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To feel really let down by dd's school

(120 Posts)
emsiewill Tue 03-Sep-13 13:33:30

Dd had to put in her potential A Level options back in July. Obviously the school can't finalise the timetable until after GCSE results, but they try and get an idea and start thinking about possible clashes etc.

Dd wants to do French & Maths (as well as 2 others). They were put in the same "column" and therefore can't both be taken. As far as we knew in July when the options columns came out, she was the only student wanting to do these 2 subjects.

I contacted the school at the time, as they advised parents to do if there were any problems. I have said all along that I understand that they cannot change the whole timetable to accommodate one student, and I don't expect them to do that. What I hoped they would do would be make some suggestions as to how we could work round this - would distance learning work for one of the subjects? Can she do one of them in another local school? Would they be able to fit her in outside the curriculum? I am not an expert in education, and don't know what is possible or doable.

Dd is quite sure that she wants to study both subjects at Uni, so really doesn't want to have to choose between them.

The first person I spoke to (head of upper school) was basically clueless and the conversation ended with him saying "I don't really know what to suggest".

I therefore emailed the head teacher, went through the whole explanation again and said I was disappointed that the school didn't seem able to help us deal with this issue. He emailed back saying he was sorry I was upset about the options, and that they can't always cater to every student. He thought there may be some "slack" in the French department for dd to do it outside normal lesson times, but they couldn't say for sure until the results came out, and he would get one of the deputy head teachers to call me in the meantime. No phone call was forthcoming.

GCSE results day comes round, as expected dd does very well, including A* in Maths & French (amongst others). I try to talk to the deputy head about the subject clash, but she basically brushed me off, telling me that we should focus on what dd wants to do in 2 years, it's not just about A level choices. I tried to explain that dd wants to do these 2 subjects in 2 years' time, but she just would not engage. I didn't want to spoil dd's day of celebration by getting into an argument so didn't take it further.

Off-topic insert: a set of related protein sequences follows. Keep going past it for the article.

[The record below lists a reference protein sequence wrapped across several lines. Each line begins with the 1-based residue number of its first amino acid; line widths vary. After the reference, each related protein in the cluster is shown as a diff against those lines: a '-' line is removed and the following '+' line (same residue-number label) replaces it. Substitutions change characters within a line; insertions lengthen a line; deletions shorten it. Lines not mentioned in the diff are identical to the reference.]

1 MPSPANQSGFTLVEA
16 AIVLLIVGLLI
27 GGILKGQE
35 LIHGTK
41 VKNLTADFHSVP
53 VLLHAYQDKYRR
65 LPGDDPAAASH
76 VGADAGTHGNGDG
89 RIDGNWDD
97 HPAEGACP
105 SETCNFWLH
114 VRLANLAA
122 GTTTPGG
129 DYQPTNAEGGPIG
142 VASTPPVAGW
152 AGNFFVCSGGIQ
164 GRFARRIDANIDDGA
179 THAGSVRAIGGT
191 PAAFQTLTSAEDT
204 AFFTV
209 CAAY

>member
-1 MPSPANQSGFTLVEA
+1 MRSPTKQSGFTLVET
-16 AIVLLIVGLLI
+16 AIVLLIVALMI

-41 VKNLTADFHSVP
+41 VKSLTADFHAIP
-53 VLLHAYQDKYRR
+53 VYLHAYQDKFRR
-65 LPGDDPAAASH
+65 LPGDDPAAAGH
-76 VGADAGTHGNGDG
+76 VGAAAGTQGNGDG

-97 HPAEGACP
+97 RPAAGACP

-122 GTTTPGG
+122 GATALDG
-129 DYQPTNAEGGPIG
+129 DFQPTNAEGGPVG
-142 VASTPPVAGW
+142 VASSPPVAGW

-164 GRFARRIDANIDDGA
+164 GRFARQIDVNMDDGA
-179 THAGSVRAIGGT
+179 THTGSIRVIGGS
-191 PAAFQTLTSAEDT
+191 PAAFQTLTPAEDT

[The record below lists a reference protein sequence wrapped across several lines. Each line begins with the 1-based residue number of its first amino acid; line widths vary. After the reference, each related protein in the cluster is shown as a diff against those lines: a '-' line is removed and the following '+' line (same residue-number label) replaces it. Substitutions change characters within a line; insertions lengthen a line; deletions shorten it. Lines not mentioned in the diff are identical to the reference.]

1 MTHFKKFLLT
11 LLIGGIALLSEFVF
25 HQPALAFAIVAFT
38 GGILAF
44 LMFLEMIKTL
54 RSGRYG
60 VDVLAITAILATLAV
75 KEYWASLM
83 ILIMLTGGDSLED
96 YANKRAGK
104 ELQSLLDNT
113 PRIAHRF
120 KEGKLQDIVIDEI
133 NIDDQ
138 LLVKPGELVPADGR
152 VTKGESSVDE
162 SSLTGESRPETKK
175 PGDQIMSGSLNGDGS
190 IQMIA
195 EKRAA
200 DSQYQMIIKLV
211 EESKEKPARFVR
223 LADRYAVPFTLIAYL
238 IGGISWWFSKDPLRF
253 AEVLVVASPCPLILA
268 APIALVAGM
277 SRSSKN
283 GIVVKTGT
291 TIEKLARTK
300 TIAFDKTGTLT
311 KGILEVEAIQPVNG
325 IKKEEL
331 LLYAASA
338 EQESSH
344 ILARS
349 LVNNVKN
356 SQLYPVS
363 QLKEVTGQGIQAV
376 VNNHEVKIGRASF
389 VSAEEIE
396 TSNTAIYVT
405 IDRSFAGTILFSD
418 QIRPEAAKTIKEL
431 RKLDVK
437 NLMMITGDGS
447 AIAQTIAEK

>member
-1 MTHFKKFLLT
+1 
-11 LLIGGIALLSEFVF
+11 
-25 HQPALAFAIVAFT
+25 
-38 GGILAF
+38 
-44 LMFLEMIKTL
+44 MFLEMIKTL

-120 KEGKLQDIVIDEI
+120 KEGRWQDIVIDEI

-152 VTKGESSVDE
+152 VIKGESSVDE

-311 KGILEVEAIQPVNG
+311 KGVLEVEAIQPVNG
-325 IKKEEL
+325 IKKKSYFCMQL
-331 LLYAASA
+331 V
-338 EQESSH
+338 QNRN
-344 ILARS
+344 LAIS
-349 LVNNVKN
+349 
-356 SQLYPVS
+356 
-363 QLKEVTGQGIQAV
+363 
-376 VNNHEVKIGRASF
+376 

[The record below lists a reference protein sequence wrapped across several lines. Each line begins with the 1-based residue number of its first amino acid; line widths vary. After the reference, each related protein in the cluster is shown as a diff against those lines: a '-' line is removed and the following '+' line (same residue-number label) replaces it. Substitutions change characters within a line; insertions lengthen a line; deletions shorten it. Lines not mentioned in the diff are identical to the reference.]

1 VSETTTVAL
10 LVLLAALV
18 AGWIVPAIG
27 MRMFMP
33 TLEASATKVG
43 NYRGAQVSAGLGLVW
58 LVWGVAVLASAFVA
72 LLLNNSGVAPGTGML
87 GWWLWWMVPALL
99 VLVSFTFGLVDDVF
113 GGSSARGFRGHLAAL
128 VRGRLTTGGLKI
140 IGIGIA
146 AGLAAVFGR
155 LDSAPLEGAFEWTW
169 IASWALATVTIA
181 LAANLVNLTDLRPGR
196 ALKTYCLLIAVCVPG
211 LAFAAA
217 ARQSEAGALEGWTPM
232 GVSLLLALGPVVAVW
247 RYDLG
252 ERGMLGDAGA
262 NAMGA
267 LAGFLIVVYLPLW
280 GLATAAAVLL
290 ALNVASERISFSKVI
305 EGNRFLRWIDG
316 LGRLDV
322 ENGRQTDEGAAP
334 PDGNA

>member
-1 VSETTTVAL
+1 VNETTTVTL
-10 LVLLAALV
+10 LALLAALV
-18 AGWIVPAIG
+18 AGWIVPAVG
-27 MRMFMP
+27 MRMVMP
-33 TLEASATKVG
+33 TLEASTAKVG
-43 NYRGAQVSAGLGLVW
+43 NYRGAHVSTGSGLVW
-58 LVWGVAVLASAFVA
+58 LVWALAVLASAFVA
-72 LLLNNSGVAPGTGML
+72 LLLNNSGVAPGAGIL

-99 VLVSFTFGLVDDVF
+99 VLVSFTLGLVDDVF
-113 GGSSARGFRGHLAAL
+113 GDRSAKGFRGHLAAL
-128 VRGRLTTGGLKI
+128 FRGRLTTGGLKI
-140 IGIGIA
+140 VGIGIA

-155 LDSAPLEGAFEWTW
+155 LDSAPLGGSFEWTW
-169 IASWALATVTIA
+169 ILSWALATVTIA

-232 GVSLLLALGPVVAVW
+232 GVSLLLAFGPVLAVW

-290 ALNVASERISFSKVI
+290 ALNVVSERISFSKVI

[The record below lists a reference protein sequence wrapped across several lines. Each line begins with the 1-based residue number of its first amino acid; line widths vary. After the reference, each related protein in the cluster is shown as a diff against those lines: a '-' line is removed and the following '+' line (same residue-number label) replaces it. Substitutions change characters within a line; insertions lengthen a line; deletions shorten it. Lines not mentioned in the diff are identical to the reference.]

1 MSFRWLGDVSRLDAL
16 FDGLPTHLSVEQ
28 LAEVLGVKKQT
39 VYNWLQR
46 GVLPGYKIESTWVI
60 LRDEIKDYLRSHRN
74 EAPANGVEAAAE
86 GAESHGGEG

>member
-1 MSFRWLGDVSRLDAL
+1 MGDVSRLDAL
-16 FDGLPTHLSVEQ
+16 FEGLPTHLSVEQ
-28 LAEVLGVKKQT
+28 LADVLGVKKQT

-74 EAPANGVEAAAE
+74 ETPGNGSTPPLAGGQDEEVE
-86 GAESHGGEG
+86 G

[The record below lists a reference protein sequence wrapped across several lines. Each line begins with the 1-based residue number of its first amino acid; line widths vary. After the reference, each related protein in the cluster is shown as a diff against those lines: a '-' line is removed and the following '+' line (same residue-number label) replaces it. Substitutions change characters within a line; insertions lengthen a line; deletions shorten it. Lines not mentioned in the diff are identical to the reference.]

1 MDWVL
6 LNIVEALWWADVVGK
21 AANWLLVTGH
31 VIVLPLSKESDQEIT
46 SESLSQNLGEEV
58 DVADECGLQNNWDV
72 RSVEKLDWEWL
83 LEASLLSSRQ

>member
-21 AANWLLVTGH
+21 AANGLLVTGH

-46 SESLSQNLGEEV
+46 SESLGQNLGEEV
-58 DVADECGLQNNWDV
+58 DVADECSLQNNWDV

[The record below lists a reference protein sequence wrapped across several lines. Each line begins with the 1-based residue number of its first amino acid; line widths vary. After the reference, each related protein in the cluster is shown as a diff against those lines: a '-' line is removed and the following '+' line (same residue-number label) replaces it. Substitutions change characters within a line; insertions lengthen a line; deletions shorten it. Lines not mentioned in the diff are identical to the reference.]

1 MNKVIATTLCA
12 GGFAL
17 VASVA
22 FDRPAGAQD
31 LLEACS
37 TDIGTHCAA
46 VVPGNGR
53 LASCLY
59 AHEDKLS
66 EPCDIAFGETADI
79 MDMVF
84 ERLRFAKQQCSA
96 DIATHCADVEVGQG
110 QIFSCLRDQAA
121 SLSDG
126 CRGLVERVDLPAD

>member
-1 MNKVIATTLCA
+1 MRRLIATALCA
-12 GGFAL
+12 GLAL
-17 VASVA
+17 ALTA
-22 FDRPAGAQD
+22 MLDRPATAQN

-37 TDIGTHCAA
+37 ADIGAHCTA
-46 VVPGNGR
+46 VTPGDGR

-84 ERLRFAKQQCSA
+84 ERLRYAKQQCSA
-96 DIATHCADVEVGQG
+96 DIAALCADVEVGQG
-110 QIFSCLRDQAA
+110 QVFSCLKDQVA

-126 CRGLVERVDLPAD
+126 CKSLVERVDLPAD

Dd went back to school yesterday. They said they may be able to accommodate Maths & French for her if there was only one overlapping lesson (ie she could go to all 4 Maths lessons a week, and 3 out of 4 of the French ones). They said we would have to get a tutor as well though to ensure she kept up with the French. They pressed dd quite hard to say which of the 2 subjects she would choose if she had to, but she was clear that she wants to do both.

Today, she has been told that actually, it's not going to be possible and therefore we will have to find out about her doing one of them outside school. No offer of assistance with this, no pointers, nothing. DH has called the school (I'm in work -supposedly!- he's got a day off) and is awaiting a call back from the head of sixth form.

There is a part-time A level maths course (1 evening per week) starting tonight at a local HE college. I am trying to get through to them as I type.

I feel very angry that the school wouldn't take us seriously back in July and have now put us in the position where we have no time to get something else sorted. I think they thought we would just give up on the idea.

Dd is one of the star pupils in the school - never given them a moment's trouble, won prizes every year, but they don't seem to want to help her achieve her potential.

As I say, I know they can't move everything around just for her. But surely they should give us more help in trying to find some alternative solutions?

TheOriginalSteamingNit Tue 03-Sep-13 13:58:30

Oh and my dd's doing Maths and French A level: it's not that unusual!

However, her school's sixth form is relatively new and they do languages at another 6th across town - would something like that be an option, OP?

secretscwirrels Tue 03-Sep-13 13:58:36

Not too late to look at other sixth forms.
Her school are not going to deliver so don't hang about. With her grades I bet she would be offered a place at another sixth form with no trouble. Do it now before they start.
Our 6th don't start until later this week.

noblegiraffe Tue 03-Sep-13 13:59:07

I did maths with a year in Germany (so studying maths at a German university). It wasn't a joint honours, it was MMath/Eur. French was also available. That's another possibility at degree level, lots of universities offer it.

I'm afraid I think your DD needs to find another sixth form. Sixth form funding has been cut to the bone so even if they want to keep a high flying student, they won't be able to afford to run a course on low numbers.

cakesaregood Tue 03-Sep-13 14:00:32

Why don't you get in touch with a couple of unis? Back in the dark ages, you didn't always need an A-level to study a language, especially if you did we'll in your other subjects.

TeacakeEater Tue 03-Sep-13 14:01:22

I would be enquiring with other sixth forms / colleges that are within striking distance. They may have places and be a better choice. Phoning up and asking can't harm.

summertimeandthelivingiseasy Tue 03-Sep-13 14:03:54

I would be ringing every school within travellable distance, English, Welsh and do not rule out private, they sometimes have bursaries to help with fees. See if it is possible to do the combination elsewhere and if they have places (they have to take pupils up to 17 now). Find out all possible options, then see where you can go. The open days are not necessary - you can have a quick look around if you are interested and it may be more informative.

SarahBumBarer Tue 03-Sep-13 14:05:28

I don't really think it is their duty to be honest. Yes it would be nice, even reasonable for them to help you but I think it is naive to EXPECT it and I think it probably is a bit every man for themselves post 16 - certainly funding wise. As for community ideals - well that is about resources being allocated for the good of the community not diverted to your daughter I would presume. I do feel sorry for her but there are solutions and I don't see it as the school's responsibility.

ooievaar Tue 03-Sep-13 14:05:52